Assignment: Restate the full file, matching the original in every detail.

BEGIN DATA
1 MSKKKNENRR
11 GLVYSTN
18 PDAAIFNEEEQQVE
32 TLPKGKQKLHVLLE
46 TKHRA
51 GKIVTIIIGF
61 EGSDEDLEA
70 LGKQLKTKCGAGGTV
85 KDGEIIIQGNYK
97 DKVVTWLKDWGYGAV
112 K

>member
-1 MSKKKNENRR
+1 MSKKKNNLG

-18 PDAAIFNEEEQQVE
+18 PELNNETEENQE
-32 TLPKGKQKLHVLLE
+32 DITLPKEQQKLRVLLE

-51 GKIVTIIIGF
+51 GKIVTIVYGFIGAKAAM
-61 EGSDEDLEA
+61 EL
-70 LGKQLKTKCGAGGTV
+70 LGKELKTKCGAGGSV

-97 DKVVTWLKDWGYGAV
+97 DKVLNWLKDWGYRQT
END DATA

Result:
1 MSKKKNENRR
11 GLVYSTN
18 PDAAIFNEEEQQVE
32 TLPKGKQKLHVLLE
46 TKHRA
51 GKIVTIIIGF
61 EGSDEDLEA
70 LGKQLKTKCGAGGTV
85 KDGEIIIQGNYK
97 DKVVTWLKDWGYGAV
112 K

>member
-1 MSKKKNENRR
+1 MSKKKNNLG

-18 PDAAIFNEEEQQVE
+18 PELNNETEENQE
-32 TLPKGKQKLHVLLE
+32 DITLPKEQQKLRVLLE

-51 GKIVTIIIGF
+51 GKIVTIVYGFIGAKAAM
-61 EGSDEDLEA
+61 EL
-70 LGKQLKTKCGAGGTV
+70 LGKELKTKCGAGGSV

-97 DKVVTWLKDWGYGAV
+97 DKVLNWLKDWGYRQT